The two state election boards have refused to cooperate with audits that would prove their oversight of the election was as great as they claim.
The preliminary injunction filing lays out detailed facts about the vulnerability of election networks in the state and the country – which both sides of the political aisle have been warning about for years.
Unless and until election software vendors allow a neutral review of their “black box” source code, where algorithms can be triggered to manipulate votes, "logic and accuracy" certifications are meaningless.
As experts have argued for years: the keys to the election are in the source code.
For these reasons, the lawsuit contends, the software they rely on to tabulate results was wrongly certified in Arizona and must not be used in the 2022 midterm elections.
Dominion’s DVS 5.5-B voting system “is substantially similar to the 5.5-A system that twice failed certification in Texas," the complaint says.
"These systems are potentially [not secured], lack adequate audit capacity, fail to meet minimum statutory requirements, and deprive voters of the right to have their votes counted and reported in an accurate, auditable, legal, and transparent process.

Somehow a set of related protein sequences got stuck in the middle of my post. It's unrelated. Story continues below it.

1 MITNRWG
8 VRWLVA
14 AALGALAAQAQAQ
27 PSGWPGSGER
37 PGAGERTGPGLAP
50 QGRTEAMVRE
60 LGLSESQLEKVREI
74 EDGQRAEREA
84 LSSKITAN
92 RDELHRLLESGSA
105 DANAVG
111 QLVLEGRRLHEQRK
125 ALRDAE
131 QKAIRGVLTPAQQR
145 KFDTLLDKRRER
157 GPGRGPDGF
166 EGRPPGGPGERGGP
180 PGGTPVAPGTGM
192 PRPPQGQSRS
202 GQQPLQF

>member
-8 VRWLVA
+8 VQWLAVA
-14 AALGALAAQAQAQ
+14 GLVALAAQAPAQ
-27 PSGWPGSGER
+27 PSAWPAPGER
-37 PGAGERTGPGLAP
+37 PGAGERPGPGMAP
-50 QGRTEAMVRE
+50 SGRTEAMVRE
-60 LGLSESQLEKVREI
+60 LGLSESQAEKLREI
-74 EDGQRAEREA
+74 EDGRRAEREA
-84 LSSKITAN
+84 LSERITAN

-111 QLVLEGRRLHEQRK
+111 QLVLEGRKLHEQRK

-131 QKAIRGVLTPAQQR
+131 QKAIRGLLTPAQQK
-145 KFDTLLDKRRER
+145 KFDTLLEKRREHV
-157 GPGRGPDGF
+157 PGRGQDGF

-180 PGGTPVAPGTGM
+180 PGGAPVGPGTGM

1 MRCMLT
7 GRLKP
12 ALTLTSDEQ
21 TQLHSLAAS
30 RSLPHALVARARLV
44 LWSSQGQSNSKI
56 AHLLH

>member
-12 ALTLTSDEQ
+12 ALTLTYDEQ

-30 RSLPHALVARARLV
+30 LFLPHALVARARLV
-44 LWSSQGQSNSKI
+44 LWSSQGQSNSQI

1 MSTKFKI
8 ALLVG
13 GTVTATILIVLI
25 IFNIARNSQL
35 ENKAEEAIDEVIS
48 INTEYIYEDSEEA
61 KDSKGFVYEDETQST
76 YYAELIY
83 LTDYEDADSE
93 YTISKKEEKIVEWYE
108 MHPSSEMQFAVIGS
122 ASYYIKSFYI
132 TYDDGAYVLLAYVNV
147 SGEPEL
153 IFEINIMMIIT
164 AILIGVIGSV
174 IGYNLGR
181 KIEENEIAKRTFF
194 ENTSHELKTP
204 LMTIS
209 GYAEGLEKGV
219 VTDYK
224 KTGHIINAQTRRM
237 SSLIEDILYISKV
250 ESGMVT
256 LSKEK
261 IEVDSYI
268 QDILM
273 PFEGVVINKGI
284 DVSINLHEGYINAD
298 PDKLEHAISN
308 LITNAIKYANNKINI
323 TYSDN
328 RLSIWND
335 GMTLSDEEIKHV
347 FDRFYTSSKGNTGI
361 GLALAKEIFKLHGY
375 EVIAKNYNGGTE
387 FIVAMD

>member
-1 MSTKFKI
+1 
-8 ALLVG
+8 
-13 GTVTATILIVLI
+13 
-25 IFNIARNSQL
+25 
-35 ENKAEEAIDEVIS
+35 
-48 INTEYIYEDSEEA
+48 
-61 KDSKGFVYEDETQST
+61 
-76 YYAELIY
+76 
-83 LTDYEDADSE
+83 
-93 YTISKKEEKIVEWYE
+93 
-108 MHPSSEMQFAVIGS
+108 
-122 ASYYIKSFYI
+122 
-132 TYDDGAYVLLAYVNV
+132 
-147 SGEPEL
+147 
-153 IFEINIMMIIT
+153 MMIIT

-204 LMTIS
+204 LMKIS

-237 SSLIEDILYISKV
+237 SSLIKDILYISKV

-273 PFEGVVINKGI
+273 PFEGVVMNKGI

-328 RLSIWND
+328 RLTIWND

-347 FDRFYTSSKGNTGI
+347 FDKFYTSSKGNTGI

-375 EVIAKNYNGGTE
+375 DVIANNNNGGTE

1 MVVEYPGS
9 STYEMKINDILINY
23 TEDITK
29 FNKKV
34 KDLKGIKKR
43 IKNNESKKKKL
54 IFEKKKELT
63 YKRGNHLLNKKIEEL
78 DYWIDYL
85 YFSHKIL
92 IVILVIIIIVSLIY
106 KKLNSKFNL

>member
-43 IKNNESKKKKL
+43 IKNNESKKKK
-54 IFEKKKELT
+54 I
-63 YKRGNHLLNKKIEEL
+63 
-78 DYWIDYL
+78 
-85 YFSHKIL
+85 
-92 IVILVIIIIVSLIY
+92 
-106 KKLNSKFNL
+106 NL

"Using them in the upcoming elections, without objective validation, violates the voting rights of every Arizonan," says the pleading, which Constitutional expert Alan Dershowitz is also advising.
The complaint is a compendium of the layers of complexity that bedevil many states' elections networks since Congress passed the "Help America Vote Act" (HAVA) two decades ago.
"The issues have been with us ever since HAVA was foisted on the nation," the lawsuit adds. For example, in 2006, “a team of computer scientists at Princeton University analyzed the Diebold AccuVote-TS voting machine, then one of the most widely-deployed electronic voting platforms in the United States. They found malicious software running on a single voting machine can steal votes with little risk of detection.”